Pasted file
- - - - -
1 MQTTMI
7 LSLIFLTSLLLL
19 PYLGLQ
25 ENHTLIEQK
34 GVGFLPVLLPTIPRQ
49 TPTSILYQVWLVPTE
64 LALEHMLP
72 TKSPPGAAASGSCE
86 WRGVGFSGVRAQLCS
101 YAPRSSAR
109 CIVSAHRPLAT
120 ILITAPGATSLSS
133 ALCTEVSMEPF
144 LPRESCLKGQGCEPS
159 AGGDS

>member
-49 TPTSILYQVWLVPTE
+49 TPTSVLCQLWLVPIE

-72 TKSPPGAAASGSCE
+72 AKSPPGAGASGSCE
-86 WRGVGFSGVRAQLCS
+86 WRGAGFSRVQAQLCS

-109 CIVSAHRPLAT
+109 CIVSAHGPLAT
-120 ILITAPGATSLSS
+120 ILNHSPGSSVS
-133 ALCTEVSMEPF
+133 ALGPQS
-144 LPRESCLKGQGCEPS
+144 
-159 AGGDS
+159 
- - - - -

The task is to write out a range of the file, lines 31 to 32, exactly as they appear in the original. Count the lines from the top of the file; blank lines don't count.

-159 AGGDS
+159 